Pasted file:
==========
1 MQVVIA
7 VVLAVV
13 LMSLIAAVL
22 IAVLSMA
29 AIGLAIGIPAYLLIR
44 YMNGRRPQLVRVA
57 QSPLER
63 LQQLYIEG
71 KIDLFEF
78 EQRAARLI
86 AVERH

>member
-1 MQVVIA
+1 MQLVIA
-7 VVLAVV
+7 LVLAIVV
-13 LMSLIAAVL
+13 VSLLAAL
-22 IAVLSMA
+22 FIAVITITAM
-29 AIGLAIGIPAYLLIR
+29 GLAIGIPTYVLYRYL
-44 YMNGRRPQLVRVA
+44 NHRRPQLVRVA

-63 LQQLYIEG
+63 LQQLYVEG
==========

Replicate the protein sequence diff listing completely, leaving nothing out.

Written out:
1 MQVVIA
7 VVLAVV
13 LMSLIAAVL
22 IAVLSMA
29 AIGLAIGIPAYLLIR
44 YMNGRRPQLVRVA
57 QSPLER
63 LQQLYIEG
71 KIDLFEF
78 EQRAARLI
86 AVERH

>member
-1 MQVVIA
+1 MQLVIA
-7 VVLAVV
+7 LVLAIVV
-13 LMSLIAAVL
+13 VSLLAAL
-22 IAVLSMA
+22 FIAVITITAM
-29 AIGLAIGIPAYLLIR
+29 GLAIGIPTYVLYRYL
-44 YMNGRRPQLVRVA
+44 NHRRPQLVRVA

-63 LQQLYIEG
+63 LQQLYVEG